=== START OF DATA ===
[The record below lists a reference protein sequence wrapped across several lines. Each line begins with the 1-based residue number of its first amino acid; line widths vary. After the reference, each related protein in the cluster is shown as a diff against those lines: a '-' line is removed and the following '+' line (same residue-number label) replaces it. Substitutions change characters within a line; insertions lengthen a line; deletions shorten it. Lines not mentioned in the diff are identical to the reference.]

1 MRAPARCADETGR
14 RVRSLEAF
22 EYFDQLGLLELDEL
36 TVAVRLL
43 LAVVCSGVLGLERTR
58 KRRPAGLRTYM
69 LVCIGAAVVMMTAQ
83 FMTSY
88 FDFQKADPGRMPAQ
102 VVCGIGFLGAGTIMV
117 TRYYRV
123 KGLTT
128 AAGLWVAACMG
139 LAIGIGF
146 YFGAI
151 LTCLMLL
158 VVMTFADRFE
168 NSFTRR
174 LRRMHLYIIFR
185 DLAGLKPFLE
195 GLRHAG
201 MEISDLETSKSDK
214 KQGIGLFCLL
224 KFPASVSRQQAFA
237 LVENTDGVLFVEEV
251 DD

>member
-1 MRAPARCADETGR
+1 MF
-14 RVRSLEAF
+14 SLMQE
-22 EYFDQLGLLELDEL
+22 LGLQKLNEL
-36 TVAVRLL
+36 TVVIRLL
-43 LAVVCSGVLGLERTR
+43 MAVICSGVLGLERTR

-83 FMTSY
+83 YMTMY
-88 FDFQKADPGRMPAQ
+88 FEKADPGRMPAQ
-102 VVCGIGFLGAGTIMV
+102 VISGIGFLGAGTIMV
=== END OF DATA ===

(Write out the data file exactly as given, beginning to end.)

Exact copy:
[The record below lists a reference protein sequence wrapped across several lines. Each line begins with the 1-based residue number of its first amino acid; line widths vary. After the reference, each related protein in the cluster is shown as a diff against those lines: a '-' line is removed and the following '+' line (same residue-number label) replaces it. Substitutions change characters within a line; insertions lengthen a line; deletions shorten it. Lines not mentioned in the diff are identical to the reference.]

1 MRAPARCADETGR
14 RVRSLEAF
22 EYFDQLGLLELDEL
36 TVAVRLL
43 LAVVCSGVLGLERTR
58 KRRPAGLRTYM
69 LVCIGAAVVMMTAQ
83 FMTSY
88 FDFQKADPGRMPAQ
102 VVCGIGFLGAGTIMV
117 TRYYRV
123 KGLTT
128 AAGLWVAACMG
139 LAIGIGF
146 YFGAI
151 LTCLMLL
158 VVMTFADRFE
168 NSFTRR
174 LRRMHLYIIFR
185 DLAGLKPFLE
195 GLRHAG
201 MEISDLETSKSDK
214 KQGIGLFCLL
224 KFPASVSRQQAFA
237 LVENTDGVLFVEEV
251 DD

>member
-1 MRAPARCADETGR
+1 MF
-14 RVRSLEAF
+14 SLMQE
-22 EYFDQLGLLELDEL
+22 LGLQKLNEL
-36 TVAVRLL
+36 TVVIRLL
-43 LAVVCSGVLGLERTR
+43 MAVICSGVLGLERTR

-83 FMTSY
+83 YMTMY
-88 FDFQKADPGRMPAQ
+88 FEKADPGRMPAQ
-102 VVCGIGFLGAGTIMV
+102 VISGIGFLGAGTIMV